“The reason we are focused on work-related travel is because of the added level of protection that having an employer with some skin in the game provides,” said Ardern. “It is not our intention that self-isolation at home only be available to business travel in the future.”
The pilot “gives you a sense of where we intend to go on our borders”, said Ardern, with a wider range of options for returnees to ease pressure on our MIQ systems. Shorter periods in MIQ are also being investigated.
Travel corridor for seasonal workers to open
Ardern confirmed quarantine-free entry for RSE workers from Vanuatu will open on October 4 and for Sāmoa and Tonga on October 12. Travellers must have had at least one dose of a Covid-19 vaccine and complete their vaccination while in New Zealand.
They’ll have a day zero test and remain isolated in their bubbles at their workplace until they return a negative day five test.
4.10pm: ‘We are making progress’ – Bloomfield encouraged by drop in average daily case number
Ashley Bloomfield says there is “light at the end of the tunnel” as another 12 new Covid-19 cases were recorded today.
Speaking at this afternoon’s post-cabinet press conference, Bloomfield said “we are making progress. He noted that the rolling average daily cases for the past week was 15, compared to 17 and 19 for the weeks prior. “However, we know that Covid-19 and delta in particular does provide a serious risk around the world.”
Crucially, he said, this drop in the average happened during alert level three.
Another “encouraging sign” is our test positivity rate, which the WHO recommends should be under 5%, has averaged 0.2% over the past seven days. “Our response is working as intended, breaking chains of transmission and drawing a circle around the outbreak,” he said.
1.8 million New Zealanders are now fully vaccinated, representing 43% of the eligible population. 82% of eligible Aucklanders have now had their first vaccine.
3.55pm: Ardern to front post-cabinet press conference
Jacinda Ardern and Ashley Bloomfield will front this afternoon’s post-cabinet press conference.
While we aren’t expecting any updates to our alert levels – those are due next Monday – the update comes after a dozen new Covid cases were recorded in the community today.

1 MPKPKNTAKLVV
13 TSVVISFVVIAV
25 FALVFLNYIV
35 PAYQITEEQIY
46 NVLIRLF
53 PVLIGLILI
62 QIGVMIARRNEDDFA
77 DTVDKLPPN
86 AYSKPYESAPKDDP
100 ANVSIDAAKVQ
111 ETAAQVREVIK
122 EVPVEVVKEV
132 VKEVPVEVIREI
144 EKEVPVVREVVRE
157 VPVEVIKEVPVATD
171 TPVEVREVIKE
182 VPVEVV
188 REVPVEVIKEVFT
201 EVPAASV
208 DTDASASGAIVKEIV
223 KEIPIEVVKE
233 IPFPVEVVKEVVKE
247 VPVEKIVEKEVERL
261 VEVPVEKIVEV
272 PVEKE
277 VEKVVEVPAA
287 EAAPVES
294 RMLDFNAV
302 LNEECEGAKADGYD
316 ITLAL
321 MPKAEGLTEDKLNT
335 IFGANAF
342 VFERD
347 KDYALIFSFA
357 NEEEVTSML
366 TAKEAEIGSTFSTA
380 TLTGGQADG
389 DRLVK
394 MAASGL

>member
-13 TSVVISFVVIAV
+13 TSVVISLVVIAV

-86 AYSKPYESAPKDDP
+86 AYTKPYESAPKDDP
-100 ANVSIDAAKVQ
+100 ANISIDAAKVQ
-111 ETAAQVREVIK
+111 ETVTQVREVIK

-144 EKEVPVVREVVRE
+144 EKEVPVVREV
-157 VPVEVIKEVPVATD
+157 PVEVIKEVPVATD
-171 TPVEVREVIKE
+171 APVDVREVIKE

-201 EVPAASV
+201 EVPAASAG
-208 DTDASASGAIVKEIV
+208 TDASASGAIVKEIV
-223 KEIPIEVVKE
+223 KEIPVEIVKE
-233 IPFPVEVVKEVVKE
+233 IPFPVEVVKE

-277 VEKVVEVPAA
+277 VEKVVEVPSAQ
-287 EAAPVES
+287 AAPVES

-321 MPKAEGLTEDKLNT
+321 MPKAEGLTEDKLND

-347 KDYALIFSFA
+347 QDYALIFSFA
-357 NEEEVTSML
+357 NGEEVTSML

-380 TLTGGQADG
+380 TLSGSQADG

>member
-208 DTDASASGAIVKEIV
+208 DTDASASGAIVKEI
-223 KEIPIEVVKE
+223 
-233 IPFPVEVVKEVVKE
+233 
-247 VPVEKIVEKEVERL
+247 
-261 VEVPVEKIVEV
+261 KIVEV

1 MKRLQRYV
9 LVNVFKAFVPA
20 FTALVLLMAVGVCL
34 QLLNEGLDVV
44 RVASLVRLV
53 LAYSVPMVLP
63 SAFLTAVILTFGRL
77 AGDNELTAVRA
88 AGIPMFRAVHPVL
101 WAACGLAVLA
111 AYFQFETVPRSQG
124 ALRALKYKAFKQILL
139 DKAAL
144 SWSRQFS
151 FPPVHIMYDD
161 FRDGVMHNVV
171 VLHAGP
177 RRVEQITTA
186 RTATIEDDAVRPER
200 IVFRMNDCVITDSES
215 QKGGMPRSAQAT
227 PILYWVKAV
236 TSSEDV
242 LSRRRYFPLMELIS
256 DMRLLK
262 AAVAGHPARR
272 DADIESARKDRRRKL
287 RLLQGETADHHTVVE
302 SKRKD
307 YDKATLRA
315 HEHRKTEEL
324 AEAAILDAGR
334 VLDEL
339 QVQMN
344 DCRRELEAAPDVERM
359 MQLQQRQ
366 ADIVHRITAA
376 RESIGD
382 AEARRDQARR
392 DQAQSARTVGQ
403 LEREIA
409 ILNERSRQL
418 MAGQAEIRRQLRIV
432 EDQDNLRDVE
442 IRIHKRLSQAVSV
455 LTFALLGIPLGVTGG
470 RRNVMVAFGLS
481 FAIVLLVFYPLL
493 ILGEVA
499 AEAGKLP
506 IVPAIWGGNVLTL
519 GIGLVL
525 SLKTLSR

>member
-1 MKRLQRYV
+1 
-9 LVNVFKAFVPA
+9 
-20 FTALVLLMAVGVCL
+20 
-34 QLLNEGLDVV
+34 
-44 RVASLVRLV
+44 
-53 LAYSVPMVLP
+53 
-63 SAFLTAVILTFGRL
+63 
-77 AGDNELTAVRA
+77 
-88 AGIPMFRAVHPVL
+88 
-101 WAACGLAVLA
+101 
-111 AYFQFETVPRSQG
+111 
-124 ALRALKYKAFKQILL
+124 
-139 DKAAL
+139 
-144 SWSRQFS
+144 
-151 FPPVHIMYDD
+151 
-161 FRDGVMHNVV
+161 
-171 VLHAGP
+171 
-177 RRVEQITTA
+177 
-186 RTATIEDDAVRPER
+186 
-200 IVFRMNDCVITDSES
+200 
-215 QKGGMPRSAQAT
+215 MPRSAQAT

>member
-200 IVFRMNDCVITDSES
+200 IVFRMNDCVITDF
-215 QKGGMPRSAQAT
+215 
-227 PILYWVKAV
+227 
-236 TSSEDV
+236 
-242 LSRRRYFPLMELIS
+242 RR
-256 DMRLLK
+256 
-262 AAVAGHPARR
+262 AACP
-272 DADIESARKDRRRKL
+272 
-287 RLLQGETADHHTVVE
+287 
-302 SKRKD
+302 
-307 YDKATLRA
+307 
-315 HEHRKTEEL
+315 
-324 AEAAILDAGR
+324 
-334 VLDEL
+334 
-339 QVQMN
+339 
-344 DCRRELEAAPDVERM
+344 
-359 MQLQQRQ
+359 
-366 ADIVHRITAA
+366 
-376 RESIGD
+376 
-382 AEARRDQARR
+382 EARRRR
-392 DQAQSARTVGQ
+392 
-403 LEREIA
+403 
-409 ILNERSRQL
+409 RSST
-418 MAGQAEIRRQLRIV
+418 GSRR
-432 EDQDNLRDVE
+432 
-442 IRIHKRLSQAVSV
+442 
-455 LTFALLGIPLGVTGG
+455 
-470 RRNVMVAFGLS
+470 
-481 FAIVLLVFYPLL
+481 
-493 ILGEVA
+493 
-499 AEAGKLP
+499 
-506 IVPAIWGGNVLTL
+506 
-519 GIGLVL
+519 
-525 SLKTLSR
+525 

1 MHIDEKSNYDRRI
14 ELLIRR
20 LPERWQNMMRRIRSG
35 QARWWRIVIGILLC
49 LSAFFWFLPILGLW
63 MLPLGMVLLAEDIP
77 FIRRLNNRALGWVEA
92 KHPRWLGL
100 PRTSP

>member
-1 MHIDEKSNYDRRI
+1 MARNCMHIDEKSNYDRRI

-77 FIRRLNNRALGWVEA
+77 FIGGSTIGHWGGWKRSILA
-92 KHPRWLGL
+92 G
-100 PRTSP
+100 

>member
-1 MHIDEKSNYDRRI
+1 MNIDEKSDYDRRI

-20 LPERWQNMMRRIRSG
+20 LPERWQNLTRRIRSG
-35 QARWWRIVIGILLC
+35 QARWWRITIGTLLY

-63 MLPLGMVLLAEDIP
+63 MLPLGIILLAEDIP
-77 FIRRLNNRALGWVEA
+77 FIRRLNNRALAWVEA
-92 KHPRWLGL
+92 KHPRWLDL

As always, follow along with our live coverage or tune in below.
3.45pm: John Key was right, says Winston Peters
Former deputy PM Winston Peters has thrown his support behind a John Key opinion post published over the weekend.
In the post, Key advocates for vaccine passports and calls for the government to stop ruling by fear.
Peters told The Country our Covid response now lagged behind the world. “John Key is right about this. The massive loss financially is just building up our debt,” he said. “It’s one thing to talk about the safety and the health of New Zealanders, which is a major priority, but we could handle both – had we got the rollout fast enough.”
Key labelled New Zealand a “hermit kingdom” – a phrase Peters claimed as his own. “I hate to say this but on Q&A a whole week ago I used that phrase … but anyway I saw John Key using it over the weekend so I thought, well, at least somebody heard,” said Peters.
3.15pm: Police in isolation, unit closed, after positive Covid test
Ten Auckland police staff are isolating after a woman who was held in custody later tested positive for Covid-19.
According to the Herald, the woman was arrested on Thursday spent time in a police custody unit in Henderson. That unit has now temporarily closed. In addition to officers being forced to isolate, some have reportedly been reprimanded for failing to wear the correct PPE while transferring the woman.
“Police were notified by corrections of this positive case yesterday afternoon,” said Waitematā district operations manager Jason Edwards. “When the officers arrested the woman for a breach of bail and burglary related offences she was asymptomatic and went through a health screening test before she was brought into the custody unit.”
2.10pm: How the outbreak is tracking
The number of new daily cases is trending slightly upwards a week out from the decision on whether Auckland can shift to alert level two. But what’s arguably of more note is the infectious in the community graph, with 10 of yesterday’s cases infectious while out and about during level three.